The national economy keeps growing and by at least one measure, San Diego is the nation’s No. 1 boom town.
The San Diego area turned in the best performance in U.S. personal income growth, according to data released this week by the Census Bureau.
Median household income in San Diego increased to $76,207, jumping 5.4 percent and finishing No. 1 among 50 metropolitan areas studied.
Christopher Thornberg, founding partner at Beacon Economics, a Los Angeles-based research firm, said the big drivers for San Diego were “military, tourism and tech — the big three. And all three are doing great right now.”
California cities set the pace in the census figures, with five metro areas finishing in the top 10.
San Diego edged past the Silicon Valley for the top spot in the Golden State. The median income in the San Jose-Sunnyvale-Santa Clara area posted a 4.6 percent gain last year, rising to $117,474.
The Inland Empire that includes Riverside, Ontario and San Bernardino recorded personal income growth of 4.3 percent — the sixth highest in the country and the third-highest in California.
Last year, California’s economy grew 3 percent and made headlines by moving past the United Kingdom to become the fifth-largest economy in the world.
While San Diego’s top ranking may come as somewhat of a surprise, it is emblematic of the continued strength of California’s economy, helped along by a very low jobless rate, said Mark Cafferty, president of the San Diego Regional Economic Development Corporation.
“Historically, wages in the Bay Area and L.A. have been higher but now, as San Diego’s economy is growing and tech jobs are growing, you have talented people who companies are trying to keep or attract, so it makes sense wages are going up,” he said.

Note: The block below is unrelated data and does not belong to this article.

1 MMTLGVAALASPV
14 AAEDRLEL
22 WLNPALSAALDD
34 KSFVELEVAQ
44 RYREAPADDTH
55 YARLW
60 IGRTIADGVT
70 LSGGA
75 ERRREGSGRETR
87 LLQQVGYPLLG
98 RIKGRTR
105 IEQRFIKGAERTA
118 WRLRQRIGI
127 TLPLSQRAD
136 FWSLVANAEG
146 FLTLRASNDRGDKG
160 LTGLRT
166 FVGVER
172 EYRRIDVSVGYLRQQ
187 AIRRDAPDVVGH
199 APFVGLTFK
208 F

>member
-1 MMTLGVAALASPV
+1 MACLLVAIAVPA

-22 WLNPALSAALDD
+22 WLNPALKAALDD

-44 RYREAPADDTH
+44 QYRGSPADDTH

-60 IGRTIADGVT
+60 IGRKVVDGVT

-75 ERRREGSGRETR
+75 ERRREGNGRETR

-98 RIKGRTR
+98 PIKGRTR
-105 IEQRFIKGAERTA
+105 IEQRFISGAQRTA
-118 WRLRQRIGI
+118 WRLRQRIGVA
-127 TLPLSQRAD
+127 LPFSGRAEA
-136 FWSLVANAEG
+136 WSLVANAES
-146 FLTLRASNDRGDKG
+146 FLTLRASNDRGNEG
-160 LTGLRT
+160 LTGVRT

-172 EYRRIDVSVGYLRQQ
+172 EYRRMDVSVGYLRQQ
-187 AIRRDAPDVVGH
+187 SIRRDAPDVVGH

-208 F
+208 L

The latest census numbers are a great talking point, Cafferty said, for an organization like the EDC to “counter several years of seeing wages in other metro areas outpace San Diego.”
Nationally, median household income rose 2.6 percent. Richmond, Virginia, finished second to San Diego, experiencing 5.3 percent growth.
“The general numbers reflect the growing numbers of the economy,” Thornberg said. “This is not particularly new since the U.S. economy has been in steady growth for about seven years now … It’s probably not too much of a surprise because of the tightness of the labor market we’ve seen over the last few years.”
In many ways, San Diego has been Exhibit A in the booming economy.
Unemployment in the area was 3.5 percent in July, compared to 4.1 percent nationally and 4.4 percent in California.
But while wages are rising, so is the cost of housing.
San Diego County’s median home price in July hit $579,750, the highest price in the area’s history. At the same time, sales hit a four-year low, according to real estate tracker CoreLogic.
The previous record was $575,000, set in May. Home prices have been breaking records on nearly a month-to-month basis all year.
“You have a situation where the population refuses to allow the housing stock to expand at an appropriate rate,” Thornberg said. “As a result, home prices are rising more and more, rents are going up and you have a gentrification effect. You have higher income people moving into the state and they are more or less driving lower income people out.”
Cafferty echoed those sentiments.
“We need to not celebrate (the No. 1 ranking) too much because we have to deal with some of the issues that make it unsustainable to live in the region because of the high housing costs,” he said. “As we're doing work at the local level, we have to think about ways to make San Diego more affordable, because if the cost of living continues to skyrocket and we only keep increasing wages, that won't be sustainable for businesses.”
Staff writer Lori Weisberg contributed to this story.